Larry Stirling, a former legislator and judge, recently criticized my efforts to address out-of-control spending in our elections resulting from the Citizens United Supreme Court decision that opened the door to unlimited, unregulated, undisclosed campaign spending through super PACs.
In the four years since the Citizens United decision was made, we have seen the landscape of our election system fundamentally change. In the 2012 election alone, the super PACs created by Citizens United spent more than half a billion dollars on just the presidential race — more than three-quarters of that on negative attack ads.
While some extreme conservatives like Stirling or my opponent (whom Stirling is backing) might think Citizens United is a good thing, it’s hardly some group of “elitists” who disagree, as Stirling suggested in his essay. Nearly 90 percent of Americans think there is too much corporate money in politics, and a similar overwhelming majority wants to limit this kind of spending.
And that support is from across the board: Republicans, Independents, Democrats all overwhelmingly support restricting the flow of unregulated, unaccountable corporate spending.
The free flow of super PAC spending is drowning out the impact of regular people. Those who are willing to put some of their hard-earned dollars behind candidates and issues they believe in should be the most important voices in our elections, but thanks to Citizens United, it’s harder than ever for those voices to be heard.
That’s why one of the first actions I took when I got to Congress was to co-sponsor a joint resolution that would reverseCitizens United through a constitutional amendment that declares corporations are not people. Whether you agree with the Supreme Court’s decision or not, we, the actual living breathing people, still have the right to update our Constitution for modern realities, and it’s clear to me that in this case, we should.
Our communities deserve to know who’s funding what in a saturated market of attack ads and they deserve elected leaders who are accountable and transparent. Overturning Citizens United is one way we can to do this, but there is more we can and must do.
This past year, I also co-sponsored the Leadership PAC Limitation Act. This bill makes it illegal for elected officials to raise money from special interest groups that they can then turn around and illegally use for personal use. And they do.
In fact, a “60 Minutes” story that aired in October reported that some members of Congress routinely use Leadership PACs to profit personally from their political office by converting campaign cash into lavish lifestyle upgrades.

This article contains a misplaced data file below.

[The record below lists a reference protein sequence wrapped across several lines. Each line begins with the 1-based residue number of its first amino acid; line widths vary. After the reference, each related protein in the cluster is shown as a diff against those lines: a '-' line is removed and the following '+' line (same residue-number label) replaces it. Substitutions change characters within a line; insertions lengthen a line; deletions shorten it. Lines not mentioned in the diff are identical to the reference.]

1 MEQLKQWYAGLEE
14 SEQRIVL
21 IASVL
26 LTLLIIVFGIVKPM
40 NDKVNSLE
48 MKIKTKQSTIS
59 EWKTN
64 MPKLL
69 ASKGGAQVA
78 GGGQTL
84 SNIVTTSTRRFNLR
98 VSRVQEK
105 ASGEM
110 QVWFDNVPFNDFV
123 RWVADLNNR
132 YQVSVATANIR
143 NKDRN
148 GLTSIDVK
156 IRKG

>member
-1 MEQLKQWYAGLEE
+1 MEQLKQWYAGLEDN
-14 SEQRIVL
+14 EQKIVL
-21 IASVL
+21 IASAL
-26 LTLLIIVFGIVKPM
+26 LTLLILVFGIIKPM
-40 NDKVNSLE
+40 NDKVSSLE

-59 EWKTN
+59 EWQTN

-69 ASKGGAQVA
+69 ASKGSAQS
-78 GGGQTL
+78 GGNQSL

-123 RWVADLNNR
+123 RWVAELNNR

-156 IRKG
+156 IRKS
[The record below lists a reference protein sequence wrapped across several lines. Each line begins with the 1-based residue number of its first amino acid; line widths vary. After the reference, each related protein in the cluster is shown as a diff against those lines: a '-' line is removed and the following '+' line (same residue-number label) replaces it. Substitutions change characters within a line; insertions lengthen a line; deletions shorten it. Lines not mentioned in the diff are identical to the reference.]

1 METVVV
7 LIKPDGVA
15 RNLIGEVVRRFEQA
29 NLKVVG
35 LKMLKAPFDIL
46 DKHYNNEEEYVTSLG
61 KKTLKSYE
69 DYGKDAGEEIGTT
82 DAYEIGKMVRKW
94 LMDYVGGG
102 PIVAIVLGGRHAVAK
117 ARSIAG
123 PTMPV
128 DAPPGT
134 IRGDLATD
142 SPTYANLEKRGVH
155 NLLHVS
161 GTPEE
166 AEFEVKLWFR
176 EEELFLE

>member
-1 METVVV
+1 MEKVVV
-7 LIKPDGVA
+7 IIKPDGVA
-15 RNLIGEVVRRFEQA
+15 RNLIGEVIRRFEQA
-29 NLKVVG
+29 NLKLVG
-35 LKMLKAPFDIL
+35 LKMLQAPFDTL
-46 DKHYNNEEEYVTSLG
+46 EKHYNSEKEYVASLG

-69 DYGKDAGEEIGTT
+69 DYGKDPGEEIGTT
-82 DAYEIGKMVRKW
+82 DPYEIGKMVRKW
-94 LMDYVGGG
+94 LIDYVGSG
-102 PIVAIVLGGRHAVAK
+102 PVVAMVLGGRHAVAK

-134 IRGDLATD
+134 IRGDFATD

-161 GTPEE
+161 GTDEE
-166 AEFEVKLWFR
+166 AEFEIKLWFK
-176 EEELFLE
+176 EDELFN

Hundreds of thousands of dollars have turned into golf trips, NFL games and winery tours with campaign contributors. The Leadership PACs are supposed to be used to help other candidates, not for personal enrichment. This has to change.
My race for Congress last year was one of the most expensive in the country, with more outside spending by super PACs than almost any other race in the country.
And already this year, my opponent has been benefitting for months from ads attacking me by one of the “dark money” groups that Stirling so enthusiastically defends. This single group — Americans for Prosperity — has already spent nearly $20 million on ads for the November election, still nine months away.
But while we know that it’s run by tea party champions the Koch Brothers, none of us will ever know where all that money comes from. It’s important for the voters to know, too, that the Koch brothers and all their millions are backing DeMaio in this race. DeMaio has yet to take a stand opposing Citizens United.
The voters deserve better, not just because it’s the right thing to do for a healthy democracy, but because there are just so many more important things for Congress to do.
People are counting on us to fix the country, to boost our economy so they can get good jobs and buy a home and send their kids to college. And while Stirling or my opponent might think that UCSD (or 90 percent of America) is elitist, I’m proud that our community is home to one of the finest universities in the world, all with a public institution price tag, and I’m proud that UCSD is a model for high quality, affordable education as Congress works to provide opportunities to all of our children.
These are the reasons I ran for Congress — not to spend time on the phone hounding people for campaign cash. Do I do it? Yes, I have to. I’d like to stay in Congress to keep fighting for our common goals and values. But there’s got to be a better way than the system we have now, and I’m proud to be the one in this race taking a stand.
There’s overwhelming agreement in this country that four years of anonymous super PACs controlling elections is long enough. That kind of agreement is tough to come by these days, and I don’t want to lose an opportunity to build consensus and cooperation across the aisle to really accomplish something.
So help me send a message to Congress to adopt a constitutional amendment to overturn Citizens United and bring the focus back to policy, the issues and the job that we were elected to do.
Peters represents California’s 52nd Congressional District, which includes the cities of Coronado, Poway and much of the City of San Diego, from La Jolla along the coast to downtown, Scripps Ranch, Rancho Bernardo and other north inland communities. He was elected in 2012.